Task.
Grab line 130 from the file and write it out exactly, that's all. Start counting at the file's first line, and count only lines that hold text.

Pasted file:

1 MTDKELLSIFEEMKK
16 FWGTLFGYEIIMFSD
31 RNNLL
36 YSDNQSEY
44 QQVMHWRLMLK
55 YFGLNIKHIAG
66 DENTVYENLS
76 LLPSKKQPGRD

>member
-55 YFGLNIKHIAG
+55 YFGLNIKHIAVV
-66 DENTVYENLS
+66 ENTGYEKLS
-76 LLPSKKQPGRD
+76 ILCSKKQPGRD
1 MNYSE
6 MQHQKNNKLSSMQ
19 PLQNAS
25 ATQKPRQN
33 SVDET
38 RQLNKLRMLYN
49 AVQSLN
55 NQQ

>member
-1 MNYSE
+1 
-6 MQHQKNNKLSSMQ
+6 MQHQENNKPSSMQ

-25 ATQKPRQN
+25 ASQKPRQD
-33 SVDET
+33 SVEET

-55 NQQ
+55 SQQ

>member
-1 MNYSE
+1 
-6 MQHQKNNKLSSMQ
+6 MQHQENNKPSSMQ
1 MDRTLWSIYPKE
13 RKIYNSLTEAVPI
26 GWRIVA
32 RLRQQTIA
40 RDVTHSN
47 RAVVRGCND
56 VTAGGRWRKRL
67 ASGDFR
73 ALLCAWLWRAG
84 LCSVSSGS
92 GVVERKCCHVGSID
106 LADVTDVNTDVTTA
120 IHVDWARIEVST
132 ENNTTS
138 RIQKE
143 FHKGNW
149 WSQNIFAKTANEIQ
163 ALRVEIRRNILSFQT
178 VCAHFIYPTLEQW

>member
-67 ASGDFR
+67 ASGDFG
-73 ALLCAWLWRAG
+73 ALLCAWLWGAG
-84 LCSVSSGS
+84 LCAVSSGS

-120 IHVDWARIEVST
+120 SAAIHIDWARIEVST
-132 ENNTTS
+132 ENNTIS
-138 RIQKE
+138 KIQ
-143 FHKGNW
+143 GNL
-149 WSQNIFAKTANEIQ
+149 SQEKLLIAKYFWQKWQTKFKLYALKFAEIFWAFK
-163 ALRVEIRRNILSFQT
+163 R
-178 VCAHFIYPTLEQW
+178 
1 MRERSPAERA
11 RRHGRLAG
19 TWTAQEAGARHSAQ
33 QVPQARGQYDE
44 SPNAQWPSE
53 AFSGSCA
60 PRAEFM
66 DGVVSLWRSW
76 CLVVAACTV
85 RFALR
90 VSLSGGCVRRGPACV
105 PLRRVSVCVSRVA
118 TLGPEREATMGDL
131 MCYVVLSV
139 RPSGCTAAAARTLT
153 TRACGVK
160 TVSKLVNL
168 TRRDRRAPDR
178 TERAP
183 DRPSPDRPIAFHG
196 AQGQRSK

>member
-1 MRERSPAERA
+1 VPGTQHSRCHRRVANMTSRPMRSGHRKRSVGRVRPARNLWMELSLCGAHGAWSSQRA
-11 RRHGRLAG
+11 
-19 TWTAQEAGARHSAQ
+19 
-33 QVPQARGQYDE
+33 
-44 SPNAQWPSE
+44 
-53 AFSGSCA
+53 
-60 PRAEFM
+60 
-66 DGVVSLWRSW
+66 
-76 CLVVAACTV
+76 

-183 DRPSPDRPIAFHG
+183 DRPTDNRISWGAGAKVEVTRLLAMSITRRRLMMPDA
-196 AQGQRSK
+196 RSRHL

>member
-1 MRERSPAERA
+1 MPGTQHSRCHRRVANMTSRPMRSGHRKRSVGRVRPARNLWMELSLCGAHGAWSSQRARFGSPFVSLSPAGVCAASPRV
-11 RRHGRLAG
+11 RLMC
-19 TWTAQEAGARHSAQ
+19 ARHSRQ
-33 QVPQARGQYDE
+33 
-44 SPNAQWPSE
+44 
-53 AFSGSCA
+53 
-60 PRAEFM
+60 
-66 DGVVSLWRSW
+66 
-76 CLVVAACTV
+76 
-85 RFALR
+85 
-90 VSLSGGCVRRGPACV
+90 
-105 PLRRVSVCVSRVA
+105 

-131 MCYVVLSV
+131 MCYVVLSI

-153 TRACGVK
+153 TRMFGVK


+19 ARHSRQ